4. you'd be more likely to run into trademark and trade dress issues rather than copyright, as the components you indicated are more representative of their respective franchises than as copyrightable subject matter. Of course, anyone suing you would likely raise both, as well as unfair competition and a few others.  As Frob said, the issue isn't whether or not you'd win on the merits, it's whether you can bear the cost of defending yourself even against a lawsuit with little merit. You weigh that against the likelihood that this will appear on any of the respective franchise owners' radars. Then you determine the value added by including those elements to the game itself. Looking at those factors, you can decide for yourself whether it's worth the risk. I long ago learned that telling people they "can't" is a waste of energy. They're going to do it anyway, even if the risk is high. It's like speeding on the interstate-- people are aware of the risks (as you are aware of the potential IP implications), but for whatever reason they think they're immune from the consequences or they can "read the system". Or they're in a legitimate hurry, and the consequences of being late are greater than the consequences of a $300 speeding ticket. Everyone has their own circumstances. In 99% of the cases I see the "borrowed" components don't add enough to your product to make it worth the risk of a lawsuit. This is probably one of them. 
  5.   Noooooope. I'm actually not even sure what you're trying to say here. Copyright is life of the author +70 years or 120 years from creation for anonymous works. Generally. Very, very generally. Determining copyright duration is a legitimate exercise in extreme patience and anal retentiveness, but this may help.    http://copyright.cornell.edu/resources/publicdomain.cfm     Sorry - i'm no business / laws guy.  But i remember from working at a record company: If the recording was dated 50 years back my company legally sold CDs (e.g. Elvis Presley, Louis Armstrong, Frank Sinatra) without paying (any?) usual fees / licenses. I don't know if that 'public domain' declartion covered anything involved (composition, lyrics, arrangements, musicans...). Maybe reselling that music was just cheaper than usual but not completely free. Maybe it covered only exceptions like live recordings or recordings not done by the original record company, dead Artists, my company was EU, or other special cases i'm not aware of.       Aaaaaah I've heard of that: http://www.nytimes.com/2013/12/12/arts/music/european-copyright-laws-lead-to-rare-music-releases.html   From my understanding it applies to unreleased music by artists-- if it's not exploited (published) within a particular time frame, the record label would lose rights to release.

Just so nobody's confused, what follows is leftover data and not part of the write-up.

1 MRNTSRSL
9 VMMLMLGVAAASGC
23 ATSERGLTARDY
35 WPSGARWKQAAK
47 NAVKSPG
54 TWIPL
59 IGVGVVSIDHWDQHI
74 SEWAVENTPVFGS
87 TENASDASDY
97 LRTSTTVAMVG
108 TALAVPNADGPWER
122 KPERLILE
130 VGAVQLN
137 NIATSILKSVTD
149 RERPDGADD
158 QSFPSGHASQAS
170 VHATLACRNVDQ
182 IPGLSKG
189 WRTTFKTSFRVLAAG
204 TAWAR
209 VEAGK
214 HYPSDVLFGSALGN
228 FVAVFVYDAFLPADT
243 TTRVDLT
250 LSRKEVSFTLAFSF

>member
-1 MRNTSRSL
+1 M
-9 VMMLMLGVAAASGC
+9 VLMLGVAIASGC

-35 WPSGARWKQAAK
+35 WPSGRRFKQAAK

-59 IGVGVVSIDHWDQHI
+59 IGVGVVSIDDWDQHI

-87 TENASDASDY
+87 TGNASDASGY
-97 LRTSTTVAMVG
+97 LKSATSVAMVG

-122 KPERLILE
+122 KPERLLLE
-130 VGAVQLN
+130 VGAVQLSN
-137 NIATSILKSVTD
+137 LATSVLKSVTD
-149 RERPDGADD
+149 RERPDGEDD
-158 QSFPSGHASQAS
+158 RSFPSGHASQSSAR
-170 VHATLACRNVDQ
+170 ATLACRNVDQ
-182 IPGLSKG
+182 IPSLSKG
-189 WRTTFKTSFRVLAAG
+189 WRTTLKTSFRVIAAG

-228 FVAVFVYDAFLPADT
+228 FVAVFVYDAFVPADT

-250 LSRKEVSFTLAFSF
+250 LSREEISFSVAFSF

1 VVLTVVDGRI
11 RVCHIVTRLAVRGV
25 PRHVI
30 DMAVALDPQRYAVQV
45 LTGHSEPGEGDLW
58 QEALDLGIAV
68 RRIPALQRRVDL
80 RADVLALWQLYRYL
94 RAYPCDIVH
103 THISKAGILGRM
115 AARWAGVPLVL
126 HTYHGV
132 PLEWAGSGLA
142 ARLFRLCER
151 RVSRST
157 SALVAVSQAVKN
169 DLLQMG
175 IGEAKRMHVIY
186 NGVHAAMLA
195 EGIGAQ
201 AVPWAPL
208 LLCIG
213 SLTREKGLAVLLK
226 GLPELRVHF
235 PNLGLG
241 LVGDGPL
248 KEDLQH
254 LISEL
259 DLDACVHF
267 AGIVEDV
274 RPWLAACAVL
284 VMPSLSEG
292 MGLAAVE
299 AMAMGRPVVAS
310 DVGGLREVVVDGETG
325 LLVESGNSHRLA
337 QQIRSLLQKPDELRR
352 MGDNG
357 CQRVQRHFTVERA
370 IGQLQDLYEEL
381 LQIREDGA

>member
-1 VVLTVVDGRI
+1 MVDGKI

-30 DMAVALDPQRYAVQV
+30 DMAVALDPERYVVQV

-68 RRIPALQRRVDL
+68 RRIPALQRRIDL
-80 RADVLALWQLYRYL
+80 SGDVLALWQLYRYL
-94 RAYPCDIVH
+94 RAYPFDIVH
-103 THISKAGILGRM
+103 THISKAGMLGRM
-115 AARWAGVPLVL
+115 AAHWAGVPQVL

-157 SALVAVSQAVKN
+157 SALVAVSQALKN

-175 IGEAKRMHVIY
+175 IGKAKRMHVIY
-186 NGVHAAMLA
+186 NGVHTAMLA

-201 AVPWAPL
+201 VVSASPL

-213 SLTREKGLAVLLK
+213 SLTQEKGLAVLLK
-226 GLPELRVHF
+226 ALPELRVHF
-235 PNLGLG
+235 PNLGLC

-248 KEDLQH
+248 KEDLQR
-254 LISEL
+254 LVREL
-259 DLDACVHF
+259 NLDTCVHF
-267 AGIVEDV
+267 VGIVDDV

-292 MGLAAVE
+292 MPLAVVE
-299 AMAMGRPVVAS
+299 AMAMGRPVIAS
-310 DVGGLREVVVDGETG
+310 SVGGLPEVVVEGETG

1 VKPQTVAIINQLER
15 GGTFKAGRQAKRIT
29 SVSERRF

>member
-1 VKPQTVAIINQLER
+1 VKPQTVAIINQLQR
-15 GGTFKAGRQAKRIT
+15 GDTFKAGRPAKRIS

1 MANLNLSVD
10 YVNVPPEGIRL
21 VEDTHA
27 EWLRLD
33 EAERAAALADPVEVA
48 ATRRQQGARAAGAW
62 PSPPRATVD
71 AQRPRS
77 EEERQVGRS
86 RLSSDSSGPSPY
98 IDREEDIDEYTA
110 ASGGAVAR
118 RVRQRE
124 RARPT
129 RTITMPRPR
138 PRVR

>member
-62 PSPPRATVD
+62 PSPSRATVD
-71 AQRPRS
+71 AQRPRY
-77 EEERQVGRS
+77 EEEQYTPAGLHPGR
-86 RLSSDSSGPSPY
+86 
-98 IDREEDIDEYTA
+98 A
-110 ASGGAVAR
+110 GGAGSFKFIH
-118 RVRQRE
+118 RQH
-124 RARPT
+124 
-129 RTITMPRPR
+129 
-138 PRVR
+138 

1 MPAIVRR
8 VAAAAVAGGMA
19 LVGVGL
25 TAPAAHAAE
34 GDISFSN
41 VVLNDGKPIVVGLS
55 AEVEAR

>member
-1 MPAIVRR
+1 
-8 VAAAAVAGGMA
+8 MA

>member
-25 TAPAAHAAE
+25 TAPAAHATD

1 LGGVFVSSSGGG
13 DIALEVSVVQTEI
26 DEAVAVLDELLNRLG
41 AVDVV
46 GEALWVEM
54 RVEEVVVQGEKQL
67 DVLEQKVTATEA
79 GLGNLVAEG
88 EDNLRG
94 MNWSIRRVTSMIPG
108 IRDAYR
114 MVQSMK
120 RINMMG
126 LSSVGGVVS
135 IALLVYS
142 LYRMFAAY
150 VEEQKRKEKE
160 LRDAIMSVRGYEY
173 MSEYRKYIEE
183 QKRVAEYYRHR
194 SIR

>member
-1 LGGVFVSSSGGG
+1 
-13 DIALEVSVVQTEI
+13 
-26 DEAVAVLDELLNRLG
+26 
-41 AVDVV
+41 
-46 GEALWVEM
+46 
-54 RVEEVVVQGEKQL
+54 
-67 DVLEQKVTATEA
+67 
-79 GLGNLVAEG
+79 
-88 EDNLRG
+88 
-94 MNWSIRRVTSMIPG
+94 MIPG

6.   Noooooope. I'm actually not even sure what you're trying to say here. Copyright is life of the author +70 years or 120 years from creation for anonymous works. Generally. Very, very generally. Determining copyright duration is a legitimate exercise in extreme patience and anal retentiveness, but this may help.    http://copyright.cornell.edu/resources/publicdomain.cfm
  7.   What are the attribution requirements under your 3rd party IP/asset license with the copyright owner? 
  8.     Are you calling me cheap, Frob? ;) Yes, it's perfectly legal to enter a contract with an individual as another individual. It sounds like you're interested in either a work for hire, an assignment, or an exclusive, royalty free, perpetual, universal, alienable, and sublicensable right and license in and to the assets. And generally the agreement you want will contain all three, each to cover the event of the other not being enforceable. You should have an attorney at least review anything you're putting together, especially when it comes to composer agreements, as there are multiple moving parts you need to consider.     
  9. Composer licenses have a bunch of different structures, and I gave a talk on the subject a while back (actually I somehow end up talking about licensing music in games quite a bit, but these are the recorded ones, so have fun):  https://www.youtube.com/watch?v=hkb2PryemW4 https://www.youtube.com/watch?v=p_6hxDP-V8g   Summarizing: You can go a few routes, based on the facts you presented: non-exclusive, perpetual, universal, irrevocable, transferable, sublicensable  exclusive, perpetual (or term), universal, irrevocable, transferable, sublicensable exclusive, term, universal, irrevocable, non-transferable, sublicensable   etc. etc. How you structure your license really depends on what you plan on doing with the music. If you want to release a soundtrack, for example, you'll want exclusive, perpetual rights, as you won't want that music to be available elsewhere.  If the contract is limited in term, this generally won't apply to copies that have already sold, but you'd basically have to pull the game at the end of the term.    Ultimately this will come down to your leverage and both parties understanding the licensing terms. I'm generally against templates for something like this, because that often results in a situation where neither party is 100% clear on the actual license terms. If you're willing to invest in a composer, you should invest in a lawyer to draft your composer agreement.